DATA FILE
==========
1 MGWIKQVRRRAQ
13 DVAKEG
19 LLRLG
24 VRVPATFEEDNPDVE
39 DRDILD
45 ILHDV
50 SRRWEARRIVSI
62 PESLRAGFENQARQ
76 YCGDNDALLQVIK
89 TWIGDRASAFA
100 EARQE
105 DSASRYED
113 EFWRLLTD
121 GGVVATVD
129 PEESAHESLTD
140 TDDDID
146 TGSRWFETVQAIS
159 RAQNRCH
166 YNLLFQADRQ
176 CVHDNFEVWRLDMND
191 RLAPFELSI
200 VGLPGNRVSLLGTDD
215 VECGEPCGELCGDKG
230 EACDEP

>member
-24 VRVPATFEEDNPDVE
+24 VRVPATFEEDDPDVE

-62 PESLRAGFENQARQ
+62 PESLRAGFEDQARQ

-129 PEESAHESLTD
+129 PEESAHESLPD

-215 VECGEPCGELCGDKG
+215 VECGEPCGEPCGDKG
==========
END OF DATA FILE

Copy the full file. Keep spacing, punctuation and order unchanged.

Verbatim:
1 MGWIKQVRRRAQ
13 DVAKEG
19 LLRLG
24 VRVPATFEEDNPDVE
39 DRDILD
45 ILHDV
50 SRRWEARRIVSI
62 PESLRAGFENQARQ
76 YCGDNDALLQVIK
89 TWIGDRASAFA
100 EARQE
105 DSASRYED
113 EFWRLLTD
121 GGVVATVD
129 PEESAHESLTD
140 TDDDID
146 TGSRWFETVQAIS
159 RAQNRCH
166 YNLLFQADRQ
176 CVHDNFEVWRLDMND
191 RLAPFELSI
200 VGLPGNRVSLLGTDD
215 VECGEPCGELCGDKG
230 EACDEP

>member
-24 VRVPATFEEDNPDVE
+24 VRVPATFEEDDPDVE

-62 PESLRAGFENQARQ
+62 PESLRAGFEDQARQ

-129 PEESAHESLTD
+129 PEESAHESLPD

-215 VECGEPCGELCGDKG
+215 VECGEPCGEPCGDKG